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Showing 2 results for Bone Regeneration

Hr. Azimi, N. Bakhshalian, H. Shahoon,
Volume 22, Issue 2 (11-2009)

Background and Aim: The aim of this investigation was to evaluate the osteopromotion property of homogenous demineralized dentin matrix (HDDM) on experimental surgical bone defects in parietal bone of rabbits using the guided bone regeneration (G.B.R.) technique incorporating Paroguide collagen membrane.

Materials and Methods: Surgical bone defects were created in 6 Newzland white rabbits (2 defects in each rabbit). The defects were protected by Paroguide membrane alone (control group) or filled with HDDM and protected by Paroguide membrane (experimental group). The HDDM had been obtained from the central incisors of rabbits. The rabbits were sacrificed after 15, 30, 45, 60, 75 and 90 days and the defects examined histologically. Data were analyzed using pair-t test. The level of significance was set at p=0.03.

Results: Histologically, the volume of newly formed bone matrix was significantly greater in the experimental group. No inflammatory reaction was seen in either experimental or control groups.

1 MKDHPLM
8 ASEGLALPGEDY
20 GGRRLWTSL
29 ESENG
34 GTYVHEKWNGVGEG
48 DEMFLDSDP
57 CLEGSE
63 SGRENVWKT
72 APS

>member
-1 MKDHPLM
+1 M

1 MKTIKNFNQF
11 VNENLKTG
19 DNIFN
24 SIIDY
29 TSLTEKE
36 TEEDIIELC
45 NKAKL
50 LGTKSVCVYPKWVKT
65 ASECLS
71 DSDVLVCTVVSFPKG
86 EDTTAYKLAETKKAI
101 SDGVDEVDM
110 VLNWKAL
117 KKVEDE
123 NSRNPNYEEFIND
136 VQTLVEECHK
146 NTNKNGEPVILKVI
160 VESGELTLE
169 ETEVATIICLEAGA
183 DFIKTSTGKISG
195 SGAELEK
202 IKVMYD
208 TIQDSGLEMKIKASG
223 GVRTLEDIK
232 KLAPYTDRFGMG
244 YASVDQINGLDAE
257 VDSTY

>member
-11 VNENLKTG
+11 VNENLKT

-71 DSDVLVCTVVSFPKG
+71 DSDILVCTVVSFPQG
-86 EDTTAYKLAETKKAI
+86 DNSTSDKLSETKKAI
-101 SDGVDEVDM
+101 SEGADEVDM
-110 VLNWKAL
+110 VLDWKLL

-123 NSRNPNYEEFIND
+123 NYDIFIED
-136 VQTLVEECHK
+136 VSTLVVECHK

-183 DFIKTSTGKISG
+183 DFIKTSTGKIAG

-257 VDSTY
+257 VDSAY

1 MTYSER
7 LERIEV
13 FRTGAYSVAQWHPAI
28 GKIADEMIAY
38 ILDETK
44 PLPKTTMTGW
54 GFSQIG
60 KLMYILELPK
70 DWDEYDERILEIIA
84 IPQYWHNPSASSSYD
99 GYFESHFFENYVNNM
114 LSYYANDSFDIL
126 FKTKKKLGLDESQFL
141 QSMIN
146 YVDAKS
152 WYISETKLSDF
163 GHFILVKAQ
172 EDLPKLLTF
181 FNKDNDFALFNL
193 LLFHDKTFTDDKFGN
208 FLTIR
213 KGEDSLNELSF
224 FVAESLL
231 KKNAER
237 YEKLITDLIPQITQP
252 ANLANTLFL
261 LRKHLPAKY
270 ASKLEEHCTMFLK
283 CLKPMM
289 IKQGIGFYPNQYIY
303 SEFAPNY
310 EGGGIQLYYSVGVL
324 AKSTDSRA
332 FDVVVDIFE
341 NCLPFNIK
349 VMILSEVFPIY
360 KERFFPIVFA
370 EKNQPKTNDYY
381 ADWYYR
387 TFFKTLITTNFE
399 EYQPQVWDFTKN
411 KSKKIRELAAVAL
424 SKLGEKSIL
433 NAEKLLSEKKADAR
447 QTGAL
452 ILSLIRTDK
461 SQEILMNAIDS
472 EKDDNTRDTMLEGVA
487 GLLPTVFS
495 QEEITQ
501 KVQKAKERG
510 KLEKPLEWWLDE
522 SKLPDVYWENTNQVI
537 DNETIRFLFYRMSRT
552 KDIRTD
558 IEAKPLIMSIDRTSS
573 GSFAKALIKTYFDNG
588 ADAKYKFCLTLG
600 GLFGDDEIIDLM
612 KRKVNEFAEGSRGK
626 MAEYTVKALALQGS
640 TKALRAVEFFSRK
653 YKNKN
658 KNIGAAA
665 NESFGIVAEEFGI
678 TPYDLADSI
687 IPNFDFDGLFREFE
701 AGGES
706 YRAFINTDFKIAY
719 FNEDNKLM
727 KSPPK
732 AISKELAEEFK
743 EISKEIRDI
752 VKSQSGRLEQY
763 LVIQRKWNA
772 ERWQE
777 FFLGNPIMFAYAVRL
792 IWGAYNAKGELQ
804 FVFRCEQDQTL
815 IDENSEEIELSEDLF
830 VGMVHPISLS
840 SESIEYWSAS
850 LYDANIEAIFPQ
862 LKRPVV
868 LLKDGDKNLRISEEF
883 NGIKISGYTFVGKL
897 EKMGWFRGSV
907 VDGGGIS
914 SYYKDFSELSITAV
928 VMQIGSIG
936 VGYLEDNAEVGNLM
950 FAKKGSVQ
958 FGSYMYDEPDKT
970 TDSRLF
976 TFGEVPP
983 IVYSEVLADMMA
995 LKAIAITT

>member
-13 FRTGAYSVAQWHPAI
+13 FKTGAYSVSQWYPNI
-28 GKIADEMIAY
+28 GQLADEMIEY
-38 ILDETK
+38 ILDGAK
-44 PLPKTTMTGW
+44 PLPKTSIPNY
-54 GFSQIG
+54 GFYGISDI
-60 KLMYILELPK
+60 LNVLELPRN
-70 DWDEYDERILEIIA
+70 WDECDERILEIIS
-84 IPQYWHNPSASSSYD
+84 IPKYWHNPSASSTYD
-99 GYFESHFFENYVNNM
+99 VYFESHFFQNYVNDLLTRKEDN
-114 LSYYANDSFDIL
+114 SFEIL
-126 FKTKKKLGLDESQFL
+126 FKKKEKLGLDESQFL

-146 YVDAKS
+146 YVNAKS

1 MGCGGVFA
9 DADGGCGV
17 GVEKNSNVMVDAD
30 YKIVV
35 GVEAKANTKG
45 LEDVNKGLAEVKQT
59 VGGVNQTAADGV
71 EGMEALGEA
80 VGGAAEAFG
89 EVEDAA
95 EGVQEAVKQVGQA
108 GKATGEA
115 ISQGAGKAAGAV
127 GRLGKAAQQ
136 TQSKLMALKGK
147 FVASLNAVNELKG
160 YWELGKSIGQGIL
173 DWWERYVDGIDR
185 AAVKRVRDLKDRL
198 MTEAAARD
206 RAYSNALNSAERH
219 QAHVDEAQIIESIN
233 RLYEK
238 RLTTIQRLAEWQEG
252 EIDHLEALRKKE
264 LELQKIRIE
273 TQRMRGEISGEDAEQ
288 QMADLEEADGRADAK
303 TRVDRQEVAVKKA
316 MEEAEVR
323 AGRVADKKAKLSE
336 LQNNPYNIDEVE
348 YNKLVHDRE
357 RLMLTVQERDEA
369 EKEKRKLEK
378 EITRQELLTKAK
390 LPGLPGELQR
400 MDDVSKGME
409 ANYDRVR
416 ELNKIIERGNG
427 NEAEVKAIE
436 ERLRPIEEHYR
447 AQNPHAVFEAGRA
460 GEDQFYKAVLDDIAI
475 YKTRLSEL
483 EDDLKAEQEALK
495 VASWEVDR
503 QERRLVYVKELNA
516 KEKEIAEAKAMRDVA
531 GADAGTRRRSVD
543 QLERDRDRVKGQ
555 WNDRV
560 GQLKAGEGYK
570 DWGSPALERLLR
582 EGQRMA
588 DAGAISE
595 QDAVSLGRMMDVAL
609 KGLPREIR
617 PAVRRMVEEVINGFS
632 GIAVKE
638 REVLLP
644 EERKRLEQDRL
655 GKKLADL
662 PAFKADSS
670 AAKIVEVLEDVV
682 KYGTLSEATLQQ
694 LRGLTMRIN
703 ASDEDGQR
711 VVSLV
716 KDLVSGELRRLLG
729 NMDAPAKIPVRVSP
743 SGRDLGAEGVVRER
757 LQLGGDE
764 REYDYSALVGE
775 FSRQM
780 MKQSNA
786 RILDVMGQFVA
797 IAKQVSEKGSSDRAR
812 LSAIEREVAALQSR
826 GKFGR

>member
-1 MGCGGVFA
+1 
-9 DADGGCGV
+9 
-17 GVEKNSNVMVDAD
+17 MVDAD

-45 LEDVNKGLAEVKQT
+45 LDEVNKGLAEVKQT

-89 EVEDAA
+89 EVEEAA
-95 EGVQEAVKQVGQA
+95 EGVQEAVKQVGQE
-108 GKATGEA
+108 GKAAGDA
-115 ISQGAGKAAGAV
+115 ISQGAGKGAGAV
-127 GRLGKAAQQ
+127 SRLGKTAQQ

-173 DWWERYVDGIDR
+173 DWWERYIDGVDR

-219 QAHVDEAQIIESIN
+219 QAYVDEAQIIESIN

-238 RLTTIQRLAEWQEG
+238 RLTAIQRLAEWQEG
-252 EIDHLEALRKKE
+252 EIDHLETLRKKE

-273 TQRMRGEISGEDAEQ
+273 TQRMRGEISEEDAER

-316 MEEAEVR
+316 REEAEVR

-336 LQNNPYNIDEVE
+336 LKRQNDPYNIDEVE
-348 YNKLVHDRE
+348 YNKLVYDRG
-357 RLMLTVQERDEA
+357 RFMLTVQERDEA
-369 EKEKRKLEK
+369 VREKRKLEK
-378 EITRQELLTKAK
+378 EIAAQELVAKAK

Conclusion: Bone regeneration was accelerated in the bone defects filled with HDDM in comparison to the control group.

Farzane Jabari, Behzad Houshmand, Saeed Hesaraki,
Volume 31, Issue 3 (11-2018)

The Guided Bone Regeneration (GBR) treatment concept advocates that regeneration of osseous defects is predictably attainable via the application of occlusive membranes, which mechanically exclude non-osteogenic cell populations from the surrounding soft tissues, thereby allowing osteogenic cell populations originating from the parent bone to inhabit the osseous wound. The use of membrane to exclude non-osteogenic cells, is a key principle of guided bone regeneration. A large number of membranes have been evaluated in clinical and experimental studies. The object of this study was to review the literature regarding guided bone regeneration and all types of membranes that were used in this technique. 72 articles between the years 1968 through the 2016 from PubMed, Medline and Google Scholar using the related keywords, were selected. Finally, we concluded that the modification of mechanical and physico-chemical properties of membranes could improve the process of new bone growth. However, determination of the exact role of membrane porosity in this process, still needs to be clarified. Optimization the chemical composition of membrane with the focus and attention to obstructive property and bioactivity, is an important point in this research field. Various factors such as flexibility, mechanical strength and degradation rate determine the type of membrane used for bone tissue regeneration.

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